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Reflective Essay Marking Criteria

Reflection is a difficult skill to master, and along with criticality (closely linked) these are two academic literacies that students find hardest to master in the first year of any discipline.

With proper guidance and training, however, reflective practice allows students to critically analyse their own work, helping them to take an objective look at their own skills, abilities and approach, and allowing them to continually improve their practice. It can help students to self-evaluate, as well as being a form of self-assessment in itself.

Reflection is usually most effective as an assessed piece when looking back at a piece of work or process. It might ask the student to consider their contribution to group work, for example, or their performance in a placement, presentation or other activity. Alternatively, it might simply reflect on a student’s development within the discipline. Scaffolding is useful: start with a short formative reflection, and use that as an opportunity to discuss and develop critical reflective approaches, before a longer summative piece.

Workload guide

Preparation time Student workloadMarking time

Literacies and skills exhibited

  • Reflecting, evaluating, assessing and judging

  • Working independently, learning independently and being self-directed

Alternatives

  • Case studies

  • Peer assessment

Marking

Reflective pieces are usually submitted in essay form, although usually between 500-1000 words. The academic voice will differ from that of an essay, and so marking criteria that focus on reflection, criticality, and self-awareness are necessary.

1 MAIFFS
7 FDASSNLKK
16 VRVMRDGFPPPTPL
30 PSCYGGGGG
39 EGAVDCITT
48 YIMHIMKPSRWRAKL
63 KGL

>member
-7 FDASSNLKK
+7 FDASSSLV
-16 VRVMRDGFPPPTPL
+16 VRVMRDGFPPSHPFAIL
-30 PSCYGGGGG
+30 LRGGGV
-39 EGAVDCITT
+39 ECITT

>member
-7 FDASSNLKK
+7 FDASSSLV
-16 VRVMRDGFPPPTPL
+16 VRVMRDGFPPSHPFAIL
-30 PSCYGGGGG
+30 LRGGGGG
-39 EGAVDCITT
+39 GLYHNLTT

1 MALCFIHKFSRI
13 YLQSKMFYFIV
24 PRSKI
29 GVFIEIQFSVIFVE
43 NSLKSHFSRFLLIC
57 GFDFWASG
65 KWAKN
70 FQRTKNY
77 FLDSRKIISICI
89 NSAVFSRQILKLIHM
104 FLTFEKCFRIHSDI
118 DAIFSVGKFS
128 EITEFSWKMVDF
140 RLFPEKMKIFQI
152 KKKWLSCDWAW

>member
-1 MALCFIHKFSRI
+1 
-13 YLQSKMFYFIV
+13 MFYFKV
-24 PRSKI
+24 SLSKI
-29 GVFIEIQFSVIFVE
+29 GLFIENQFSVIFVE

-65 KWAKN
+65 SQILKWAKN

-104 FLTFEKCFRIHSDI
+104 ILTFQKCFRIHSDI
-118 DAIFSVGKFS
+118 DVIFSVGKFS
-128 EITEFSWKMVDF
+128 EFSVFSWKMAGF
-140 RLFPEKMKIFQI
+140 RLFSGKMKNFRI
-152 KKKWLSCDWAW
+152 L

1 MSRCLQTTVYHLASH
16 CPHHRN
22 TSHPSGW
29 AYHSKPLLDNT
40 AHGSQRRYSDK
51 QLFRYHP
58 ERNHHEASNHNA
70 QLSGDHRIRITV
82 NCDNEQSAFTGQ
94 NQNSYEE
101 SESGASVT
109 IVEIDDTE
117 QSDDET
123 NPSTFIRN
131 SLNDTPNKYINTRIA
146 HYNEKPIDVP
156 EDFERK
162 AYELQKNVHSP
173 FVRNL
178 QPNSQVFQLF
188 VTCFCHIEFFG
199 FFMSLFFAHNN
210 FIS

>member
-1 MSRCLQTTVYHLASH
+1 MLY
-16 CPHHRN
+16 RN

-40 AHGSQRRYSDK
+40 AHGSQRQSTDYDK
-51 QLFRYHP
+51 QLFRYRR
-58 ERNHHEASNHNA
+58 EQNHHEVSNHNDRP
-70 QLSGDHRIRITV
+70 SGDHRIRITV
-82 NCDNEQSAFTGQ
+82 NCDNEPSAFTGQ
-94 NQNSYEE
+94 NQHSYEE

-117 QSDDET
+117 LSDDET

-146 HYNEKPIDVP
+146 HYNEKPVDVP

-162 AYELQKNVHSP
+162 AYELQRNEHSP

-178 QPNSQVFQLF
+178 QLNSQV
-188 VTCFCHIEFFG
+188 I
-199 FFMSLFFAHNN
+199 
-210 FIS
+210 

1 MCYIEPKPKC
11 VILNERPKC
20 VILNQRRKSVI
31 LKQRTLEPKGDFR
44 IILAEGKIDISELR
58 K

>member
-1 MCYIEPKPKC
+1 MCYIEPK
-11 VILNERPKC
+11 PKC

Feedback

As for a standard essay assignment, but focusing on the student’s ability to critique their own practice and reflect on internal and external impacts. Group feedback is useful in helping all students to develop their approach to reflection and criticality: and this may form part of a workshop to develop these aspects.

Further reading

Student guides on reflection and criticality (University of Leicester)

Facilitating reflective practice and self-assessment of competence through the use of narrativesThe University of Newcastle, School of Nursing and Midwifery, Callaghan, NSW 2308, Australia.

Guide to time involved in preparation, marking, and student workload:   Low   Medium   High

Next submission deadlines

●      12 noon on Friday, 23 February 2018

●      12 noon on Friday, 24 August 2018

Completing your Reflective Portfolio Assignment: guidelines and tips

The full guidance for the Reflective Portfolio Assignment contains details including:

  • what we are looking for
  • our marking criteria     
  • submission dates
  • assignment layout

As well as the marking criteria, you should read our tips on preparing to write your assignment and our tips on completing your assignment before you start.

Example essays 

These are examples of essays which have been awarded a ‘PASS’ (The authors have given us permission to share their work.)